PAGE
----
The emitter of PWM transistor Q1 is connected to the common terminal 15 of the DC input supply through a low value current sense resistor R5. Since the emitter voltage is thus near that of the common terminal of the DC input supply, transistor Q1 can be direct-coupled to low voltage PWM regulator 9. In this arrangement, the pulse width modulated signal for driving transistor Q1 is referenced with respect to the common input DC supply return 15. This is particularly advantageous, since floating inverter 11 rather than PWM transistor Q1 allows a simplified magnetic design for inverter 11 (which is also the case with the linear driven inverter 100 illustrated in FIG. 4). This is due to the fact that in these inverters the PWM duty cycle at the input to the output transformer T does not deviate from 50 percent. The flux, therefore, remains symmetrical in both directions and results essentially in a square wave current through the inverter output transformer. Such transformer currents do not require special design considerations.
For the purpose of direct-coupling the low voltage PWM signal from PWM regulator 9 to the base of transistor Q1, the emitter may be connected directly to the DC input common terminal 15. However, since it is desirable to limit the current through the inverter to a safe level, the emitter to transistor Q1 is instead coupled to the negative side of the input DC source by a current-sense resistor R5. The value of resistor R5 is selected so that the transistor Q1 emitter voltage is less than the characteristic current limiting threshold of the PWM regulator 9 (typically, substantially less than 1 volt). PWM regulator 9, through conductor 13, senses the transistor Q1 emitter voltage and shortens the pulse width of the drive signal to the base of transistor Q1 when the emitter voltage exceeds its characteristic current limiting threshold voltage so that the average voltage applied to inverter 11 and hence the current through it are decreased. In this manner, since the transistor Q1 emitter voltage depends on its emitter current, judicious selection of the value of resistor R5 allows inverter current to be limited to a preselected safe level.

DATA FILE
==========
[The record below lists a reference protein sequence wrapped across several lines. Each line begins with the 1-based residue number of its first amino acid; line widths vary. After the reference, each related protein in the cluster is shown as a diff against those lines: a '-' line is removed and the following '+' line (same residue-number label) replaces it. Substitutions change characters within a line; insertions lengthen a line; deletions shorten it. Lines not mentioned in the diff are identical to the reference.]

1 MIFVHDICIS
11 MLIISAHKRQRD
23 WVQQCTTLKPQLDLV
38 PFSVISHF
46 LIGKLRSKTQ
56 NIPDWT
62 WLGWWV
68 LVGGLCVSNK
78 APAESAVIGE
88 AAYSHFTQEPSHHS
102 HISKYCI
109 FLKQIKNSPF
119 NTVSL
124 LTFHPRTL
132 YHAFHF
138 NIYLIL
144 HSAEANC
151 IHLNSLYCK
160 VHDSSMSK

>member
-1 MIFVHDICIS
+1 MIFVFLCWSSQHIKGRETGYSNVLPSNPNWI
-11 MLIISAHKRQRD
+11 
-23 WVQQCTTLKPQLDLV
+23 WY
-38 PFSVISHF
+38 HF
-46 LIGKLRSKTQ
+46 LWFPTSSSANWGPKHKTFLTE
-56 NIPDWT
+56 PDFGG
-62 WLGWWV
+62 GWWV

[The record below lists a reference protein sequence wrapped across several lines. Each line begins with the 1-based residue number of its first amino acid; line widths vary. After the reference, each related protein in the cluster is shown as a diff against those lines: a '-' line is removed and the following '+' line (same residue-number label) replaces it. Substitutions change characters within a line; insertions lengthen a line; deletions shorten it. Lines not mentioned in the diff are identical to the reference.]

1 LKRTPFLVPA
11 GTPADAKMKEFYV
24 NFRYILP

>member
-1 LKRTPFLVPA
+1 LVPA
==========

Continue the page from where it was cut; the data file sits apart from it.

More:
In the preferred embodiment, PWM regulator 9 is a Signetics integrated circuit, known as switched mode power supply control circuit, number NE 556ON. It should also be noted that other switched mode control integrated circuits are commercially available which have driver transistors Q3 and Q4 fabricated on the same chip as the PWM regulator. Since such combined integrated circuits may have a lower power rating than the NE 556ON, their use in the circuit of FIG. 3 is determined by the power required at the base of PWM transistor Q1.
FIG. 4 illustrates another embodiment of the present invention. In accordance with this embodiment, the current return line 114 of a current sourced linear driven inverter 100 is coupled in series with a PWM transistor Q10 and a constant current source inductor L. Inductor L is connected at one side to the commonly connected emitters of a pair of inverter transistors Q11 and Q12, and at the other to the collector of transistor Q10. A flyback diode D1 couples the collector of transistor Q10 to the positive side of an input DC source. The emitter of transistor Q10 is coupled to the negative side of the DC input source by a current sense resistor R11, establishing a low voltage between the emitter and the negative side of the input DC source and allowing the base of transistor Q10 to be directly driven by a low voltage PWM drive signal from a PWM regulator 103. This, as described earlier, permits a simplified inverter magnetic design.